Kong Kong Laut – A Village Wedding

Plaque at Kampung Kong Kong Laut's jetty (@all rights resered)
Plaque at Kampung Kong Kong Laut’s jetty
(@all rights resered)

We were invited to a wedding reception recently, at a place called Kong Kong Laut. Kong Kong Laut is situated on the banks of one of the tributaries of Sungai Johor (or the Johor River), and not that a distance away from the town and port of Pasir Gudang.

The town of Pasir Gudang itself is on the outskirts of Johor Bahru (JB), and despite the short distance, the length of the journey, be it from Pasir Gudang to Johor Bahru or from Johor Bahru to Pasir Gudang, can be quite arduous as it depends very much on traffic and time of the day.

And that is by the Pasir Gudang Highway, which is normally plied by trucks transporting containers to and from the Port of Pasir Gudang.

But since it was a Sunday, traffic was not expected to be heavy and sure enough, as expected, it wasn’t and we got to Kong Kong Laut in good time.

Here comes the Groom. Groom arriving at the Bride's for the BERSANDING ceremony.
Here comes the Groom. Groom arriving at the Bride’s for the BERSANDING ceremony. (@ all rights reserved)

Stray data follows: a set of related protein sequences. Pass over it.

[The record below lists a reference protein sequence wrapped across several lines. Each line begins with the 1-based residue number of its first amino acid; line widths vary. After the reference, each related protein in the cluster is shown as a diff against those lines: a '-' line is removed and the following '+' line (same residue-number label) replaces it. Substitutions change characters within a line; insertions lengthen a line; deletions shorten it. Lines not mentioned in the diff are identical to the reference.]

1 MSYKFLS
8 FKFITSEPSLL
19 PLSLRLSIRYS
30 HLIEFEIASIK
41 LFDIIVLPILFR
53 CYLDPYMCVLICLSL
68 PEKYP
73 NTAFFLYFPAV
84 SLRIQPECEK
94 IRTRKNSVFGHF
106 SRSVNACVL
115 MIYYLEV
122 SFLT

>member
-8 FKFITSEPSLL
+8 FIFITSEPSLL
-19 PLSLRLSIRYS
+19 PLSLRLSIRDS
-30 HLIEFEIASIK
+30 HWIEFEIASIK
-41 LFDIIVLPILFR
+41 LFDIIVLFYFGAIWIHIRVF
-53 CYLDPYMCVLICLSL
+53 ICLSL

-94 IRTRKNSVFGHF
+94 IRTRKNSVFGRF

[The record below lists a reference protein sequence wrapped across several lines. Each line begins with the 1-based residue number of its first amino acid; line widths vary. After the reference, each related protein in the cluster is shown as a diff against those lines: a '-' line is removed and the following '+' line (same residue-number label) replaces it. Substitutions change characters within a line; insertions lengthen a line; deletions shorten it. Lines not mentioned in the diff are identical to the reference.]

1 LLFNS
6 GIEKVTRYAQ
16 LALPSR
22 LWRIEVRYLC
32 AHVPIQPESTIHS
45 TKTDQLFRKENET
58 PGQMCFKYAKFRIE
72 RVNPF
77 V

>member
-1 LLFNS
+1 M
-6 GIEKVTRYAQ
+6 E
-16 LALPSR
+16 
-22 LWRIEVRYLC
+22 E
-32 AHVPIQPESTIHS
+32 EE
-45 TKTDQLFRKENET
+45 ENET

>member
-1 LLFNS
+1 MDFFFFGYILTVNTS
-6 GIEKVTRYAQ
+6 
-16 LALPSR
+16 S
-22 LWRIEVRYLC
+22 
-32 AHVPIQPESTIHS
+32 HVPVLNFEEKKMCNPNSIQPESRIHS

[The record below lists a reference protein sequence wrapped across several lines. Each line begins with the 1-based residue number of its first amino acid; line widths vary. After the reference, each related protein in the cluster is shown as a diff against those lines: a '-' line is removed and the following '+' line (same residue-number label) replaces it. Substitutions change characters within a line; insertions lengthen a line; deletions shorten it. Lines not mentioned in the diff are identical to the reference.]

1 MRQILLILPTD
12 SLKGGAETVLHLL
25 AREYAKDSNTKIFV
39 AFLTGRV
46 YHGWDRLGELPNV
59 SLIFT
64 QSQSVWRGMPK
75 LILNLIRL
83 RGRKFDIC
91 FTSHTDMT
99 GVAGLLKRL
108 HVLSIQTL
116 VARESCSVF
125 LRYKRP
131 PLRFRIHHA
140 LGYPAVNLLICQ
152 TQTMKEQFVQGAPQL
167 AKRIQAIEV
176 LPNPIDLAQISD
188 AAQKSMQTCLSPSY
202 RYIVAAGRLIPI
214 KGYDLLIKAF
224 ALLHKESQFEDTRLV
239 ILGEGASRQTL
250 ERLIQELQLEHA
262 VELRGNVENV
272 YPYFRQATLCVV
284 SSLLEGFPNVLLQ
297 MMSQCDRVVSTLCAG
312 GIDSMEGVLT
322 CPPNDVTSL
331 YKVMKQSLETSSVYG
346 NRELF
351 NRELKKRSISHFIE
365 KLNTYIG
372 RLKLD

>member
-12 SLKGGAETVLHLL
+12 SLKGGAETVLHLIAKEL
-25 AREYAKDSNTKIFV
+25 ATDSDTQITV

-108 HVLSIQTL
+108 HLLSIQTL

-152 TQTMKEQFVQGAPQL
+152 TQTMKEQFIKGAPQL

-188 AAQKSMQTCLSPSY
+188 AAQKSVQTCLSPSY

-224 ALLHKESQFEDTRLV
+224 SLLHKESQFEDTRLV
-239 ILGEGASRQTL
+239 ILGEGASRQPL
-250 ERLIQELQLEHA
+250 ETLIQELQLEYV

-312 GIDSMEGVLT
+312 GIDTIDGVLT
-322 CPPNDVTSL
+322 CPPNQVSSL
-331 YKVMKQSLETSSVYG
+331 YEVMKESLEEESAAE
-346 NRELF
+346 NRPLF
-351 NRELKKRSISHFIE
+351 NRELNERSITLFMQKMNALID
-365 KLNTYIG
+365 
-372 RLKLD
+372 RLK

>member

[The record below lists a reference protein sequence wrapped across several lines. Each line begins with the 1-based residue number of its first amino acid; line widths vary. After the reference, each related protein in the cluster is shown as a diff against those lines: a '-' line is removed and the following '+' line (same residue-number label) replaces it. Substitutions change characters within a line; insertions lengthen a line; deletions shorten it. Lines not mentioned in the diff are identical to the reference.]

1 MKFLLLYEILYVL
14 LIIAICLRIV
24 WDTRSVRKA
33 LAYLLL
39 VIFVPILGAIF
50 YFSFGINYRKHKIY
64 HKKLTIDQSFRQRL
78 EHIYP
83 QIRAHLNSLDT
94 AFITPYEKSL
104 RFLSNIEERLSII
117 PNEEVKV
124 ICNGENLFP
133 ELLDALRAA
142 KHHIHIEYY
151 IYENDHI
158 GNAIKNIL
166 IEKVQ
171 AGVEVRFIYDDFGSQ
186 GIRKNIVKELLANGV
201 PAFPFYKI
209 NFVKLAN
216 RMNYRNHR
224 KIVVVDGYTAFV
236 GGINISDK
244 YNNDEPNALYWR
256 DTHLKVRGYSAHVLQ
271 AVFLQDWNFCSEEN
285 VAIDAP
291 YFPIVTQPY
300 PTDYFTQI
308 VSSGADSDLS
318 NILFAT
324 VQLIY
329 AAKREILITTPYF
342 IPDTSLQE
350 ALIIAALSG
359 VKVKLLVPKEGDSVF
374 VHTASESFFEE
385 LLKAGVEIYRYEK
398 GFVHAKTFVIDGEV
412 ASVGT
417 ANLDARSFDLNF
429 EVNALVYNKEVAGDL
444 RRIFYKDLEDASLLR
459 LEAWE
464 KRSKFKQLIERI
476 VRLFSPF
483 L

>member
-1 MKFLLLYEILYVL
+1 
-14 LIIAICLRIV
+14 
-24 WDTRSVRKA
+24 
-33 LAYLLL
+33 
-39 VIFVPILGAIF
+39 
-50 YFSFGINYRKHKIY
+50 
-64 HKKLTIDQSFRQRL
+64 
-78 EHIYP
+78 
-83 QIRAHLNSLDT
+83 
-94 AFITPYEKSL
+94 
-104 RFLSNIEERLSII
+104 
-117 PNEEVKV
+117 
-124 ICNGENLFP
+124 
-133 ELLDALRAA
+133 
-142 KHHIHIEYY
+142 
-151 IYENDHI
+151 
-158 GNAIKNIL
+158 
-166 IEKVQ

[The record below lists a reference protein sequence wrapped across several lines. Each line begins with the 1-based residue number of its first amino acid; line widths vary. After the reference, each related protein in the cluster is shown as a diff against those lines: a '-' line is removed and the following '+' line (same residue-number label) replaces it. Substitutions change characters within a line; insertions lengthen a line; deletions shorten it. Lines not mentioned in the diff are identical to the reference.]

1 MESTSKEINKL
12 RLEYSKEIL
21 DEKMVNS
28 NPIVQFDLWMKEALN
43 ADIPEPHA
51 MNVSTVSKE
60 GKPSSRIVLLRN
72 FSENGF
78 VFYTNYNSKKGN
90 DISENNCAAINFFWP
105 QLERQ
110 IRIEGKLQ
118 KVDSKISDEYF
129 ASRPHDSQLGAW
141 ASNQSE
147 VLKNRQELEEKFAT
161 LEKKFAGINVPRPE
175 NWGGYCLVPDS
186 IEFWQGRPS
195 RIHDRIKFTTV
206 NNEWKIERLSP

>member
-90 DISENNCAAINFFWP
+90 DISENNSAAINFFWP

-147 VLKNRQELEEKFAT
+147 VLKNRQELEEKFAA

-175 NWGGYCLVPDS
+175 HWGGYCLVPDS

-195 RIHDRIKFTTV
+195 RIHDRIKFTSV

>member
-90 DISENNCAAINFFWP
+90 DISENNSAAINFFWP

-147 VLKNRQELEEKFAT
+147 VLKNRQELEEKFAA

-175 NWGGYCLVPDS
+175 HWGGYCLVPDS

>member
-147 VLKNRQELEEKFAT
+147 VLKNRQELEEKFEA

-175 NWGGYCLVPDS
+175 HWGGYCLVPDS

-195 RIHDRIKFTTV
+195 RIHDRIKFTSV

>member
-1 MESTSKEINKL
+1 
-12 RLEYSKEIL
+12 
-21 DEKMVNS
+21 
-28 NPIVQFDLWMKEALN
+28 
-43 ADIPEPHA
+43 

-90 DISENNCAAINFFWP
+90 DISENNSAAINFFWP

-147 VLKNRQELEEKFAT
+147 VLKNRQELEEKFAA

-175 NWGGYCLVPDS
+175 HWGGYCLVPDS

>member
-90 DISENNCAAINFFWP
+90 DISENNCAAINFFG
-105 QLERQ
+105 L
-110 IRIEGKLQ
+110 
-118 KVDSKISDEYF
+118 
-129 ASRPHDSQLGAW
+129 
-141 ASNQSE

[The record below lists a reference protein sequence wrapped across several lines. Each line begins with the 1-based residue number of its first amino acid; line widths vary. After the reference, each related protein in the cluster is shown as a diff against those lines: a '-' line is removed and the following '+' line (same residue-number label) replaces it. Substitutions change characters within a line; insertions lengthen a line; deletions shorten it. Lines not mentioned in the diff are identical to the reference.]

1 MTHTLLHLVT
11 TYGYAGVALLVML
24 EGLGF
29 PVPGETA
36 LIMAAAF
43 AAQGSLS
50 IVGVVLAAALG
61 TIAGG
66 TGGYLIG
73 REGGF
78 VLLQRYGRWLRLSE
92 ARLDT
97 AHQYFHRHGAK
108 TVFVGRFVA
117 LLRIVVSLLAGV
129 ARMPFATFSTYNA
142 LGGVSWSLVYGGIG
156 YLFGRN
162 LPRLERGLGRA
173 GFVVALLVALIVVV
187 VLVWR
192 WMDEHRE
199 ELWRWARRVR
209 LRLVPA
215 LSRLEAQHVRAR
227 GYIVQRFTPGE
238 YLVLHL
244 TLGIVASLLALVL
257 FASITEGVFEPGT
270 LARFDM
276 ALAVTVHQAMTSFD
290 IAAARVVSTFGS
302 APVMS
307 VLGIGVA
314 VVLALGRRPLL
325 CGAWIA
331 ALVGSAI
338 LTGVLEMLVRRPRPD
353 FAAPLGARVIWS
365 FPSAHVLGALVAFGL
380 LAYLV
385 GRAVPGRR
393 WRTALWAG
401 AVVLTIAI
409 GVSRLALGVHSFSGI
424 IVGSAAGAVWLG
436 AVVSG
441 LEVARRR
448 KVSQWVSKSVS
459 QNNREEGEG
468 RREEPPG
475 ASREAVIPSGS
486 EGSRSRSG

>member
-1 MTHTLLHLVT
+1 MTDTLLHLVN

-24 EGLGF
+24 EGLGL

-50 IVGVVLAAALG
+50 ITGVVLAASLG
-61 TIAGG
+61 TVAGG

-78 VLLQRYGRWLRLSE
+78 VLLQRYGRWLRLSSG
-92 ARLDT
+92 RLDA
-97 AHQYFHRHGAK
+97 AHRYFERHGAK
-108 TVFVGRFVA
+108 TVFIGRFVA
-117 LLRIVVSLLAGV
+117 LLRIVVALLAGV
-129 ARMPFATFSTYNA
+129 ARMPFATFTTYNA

Wedding receptions, in my view, whether there are held at 5-star hotels or at the local community hall are all the same in that they are held to celebrate the couple dubbed ‘King and Queen for The Day’.

It’s also an occasion for joyous celebration and merriment as family members, friends and the basically the whole community, who may have not crossed paths for ages come together and amidst the merriment, get tucked in the sumptuous fare of the day whilst doing catch-up with each other.

For a Malay wedding, the standard fare would normally be nasi minyak (coloured rice cooked with ghee) with rendang daging (beef cooked with spice, desiccated coconut and coconut milk) with the usual side dishes.

Bytradition, the Groom is welcomed by the Bride's family with SILAT PENGANTIN, performed by exponents of the traditional Malay martial arts. (@ all rights reserved)